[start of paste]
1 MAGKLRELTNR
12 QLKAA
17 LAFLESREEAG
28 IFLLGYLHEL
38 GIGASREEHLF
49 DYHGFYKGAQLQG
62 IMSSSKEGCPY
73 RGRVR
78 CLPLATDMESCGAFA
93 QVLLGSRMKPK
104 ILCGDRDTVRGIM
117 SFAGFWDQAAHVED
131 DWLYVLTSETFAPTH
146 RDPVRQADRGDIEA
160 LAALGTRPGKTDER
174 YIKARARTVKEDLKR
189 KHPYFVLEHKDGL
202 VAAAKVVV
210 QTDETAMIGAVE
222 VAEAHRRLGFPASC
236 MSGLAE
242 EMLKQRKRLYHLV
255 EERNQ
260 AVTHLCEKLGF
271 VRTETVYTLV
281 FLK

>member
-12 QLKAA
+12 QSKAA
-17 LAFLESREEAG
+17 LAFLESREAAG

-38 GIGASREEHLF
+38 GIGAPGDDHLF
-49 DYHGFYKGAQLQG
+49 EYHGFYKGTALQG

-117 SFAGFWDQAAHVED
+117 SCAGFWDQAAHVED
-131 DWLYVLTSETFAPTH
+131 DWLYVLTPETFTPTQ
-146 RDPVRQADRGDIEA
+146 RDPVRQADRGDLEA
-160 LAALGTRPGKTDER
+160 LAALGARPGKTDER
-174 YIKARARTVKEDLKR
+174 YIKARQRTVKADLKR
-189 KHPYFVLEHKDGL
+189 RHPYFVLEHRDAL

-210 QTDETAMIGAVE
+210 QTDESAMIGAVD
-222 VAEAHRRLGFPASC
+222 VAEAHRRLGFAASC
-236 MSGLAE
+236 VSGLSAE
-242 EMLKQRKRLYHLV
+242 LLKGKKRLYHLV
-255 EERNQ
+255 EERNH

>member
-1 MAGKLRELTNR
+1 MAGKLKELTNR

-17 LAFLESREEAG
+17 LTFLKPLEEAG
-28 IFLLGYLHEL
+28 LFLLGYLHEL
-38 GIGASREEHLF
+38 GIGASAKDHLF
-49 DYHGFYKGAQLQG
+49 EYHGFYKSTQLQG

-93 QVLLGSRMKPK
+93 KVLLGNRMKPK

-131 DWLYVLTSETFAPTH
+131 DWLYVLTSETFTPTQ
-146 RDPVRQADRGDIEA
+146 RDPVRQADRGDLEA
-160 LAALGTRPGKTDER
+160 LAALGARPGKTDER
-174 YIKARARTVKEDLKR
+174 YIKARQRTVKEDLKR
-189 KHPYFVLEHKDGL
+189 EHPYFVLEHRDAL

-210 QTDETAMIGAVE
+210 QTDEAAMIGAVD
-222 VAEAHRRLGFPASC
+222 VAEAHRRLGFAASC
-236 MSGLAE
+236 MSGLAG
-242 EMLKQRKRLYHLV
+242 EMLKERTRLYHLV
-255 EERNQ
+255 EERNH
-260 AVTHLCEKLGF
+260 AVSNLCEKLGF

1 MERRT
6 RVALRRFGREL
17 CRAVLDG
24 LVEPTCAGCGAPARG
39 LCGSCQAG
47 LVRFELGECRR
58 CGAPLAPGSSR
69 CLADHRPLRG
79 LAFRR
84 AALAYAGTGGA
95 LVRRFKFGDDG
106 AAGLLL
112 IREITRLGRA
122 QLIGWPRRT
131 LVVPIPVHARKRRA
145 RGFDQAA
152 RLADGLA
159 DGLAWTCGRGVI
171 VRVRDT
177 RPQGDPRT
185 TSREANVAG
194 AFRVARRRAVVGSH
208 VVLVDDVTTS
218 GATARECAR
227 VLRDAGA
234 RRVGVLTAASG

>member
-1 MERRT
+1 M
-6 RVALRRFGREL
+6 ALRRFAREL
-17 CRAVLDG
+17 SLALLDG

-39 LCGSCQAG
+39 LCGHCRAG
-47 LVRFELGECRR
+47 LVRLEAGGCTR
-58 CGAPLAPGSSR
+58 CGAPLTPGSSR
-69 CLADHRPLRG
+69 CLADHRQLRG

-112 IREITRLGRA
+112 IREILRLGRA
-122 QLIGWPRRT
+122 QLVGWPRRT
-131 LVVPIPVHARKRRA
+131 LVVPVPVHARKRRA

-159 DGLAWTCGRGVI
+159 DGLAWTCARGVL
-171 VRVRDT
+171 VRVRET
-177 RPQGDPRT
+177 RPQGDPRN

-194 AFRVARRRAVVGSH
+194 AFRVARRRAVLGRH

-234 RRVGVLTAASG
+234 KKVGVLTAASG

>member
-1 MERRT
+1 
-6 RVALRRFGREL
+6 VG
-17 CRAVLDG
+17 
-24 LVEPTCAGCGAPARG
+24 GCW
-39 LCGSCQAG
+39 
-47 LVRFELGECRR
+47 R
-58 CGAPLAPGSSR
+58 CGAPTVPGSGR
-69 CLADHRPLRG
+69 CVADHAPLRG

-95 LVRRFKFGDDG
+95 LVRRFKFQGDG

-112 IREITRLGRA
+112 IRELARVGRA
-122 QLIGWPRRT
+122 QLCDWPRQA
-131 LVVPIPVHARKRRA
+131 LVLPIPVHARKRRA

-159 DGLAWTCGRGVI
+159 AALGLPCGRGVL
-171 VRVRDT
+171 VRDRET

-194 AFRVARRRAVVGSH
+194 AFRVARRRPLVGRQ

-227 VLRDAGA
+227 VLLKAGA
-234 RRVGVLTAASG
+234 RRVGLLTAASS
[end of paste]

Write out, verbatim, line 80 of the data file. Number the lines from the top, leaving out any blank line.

+189 EHPYFVLEHRDAL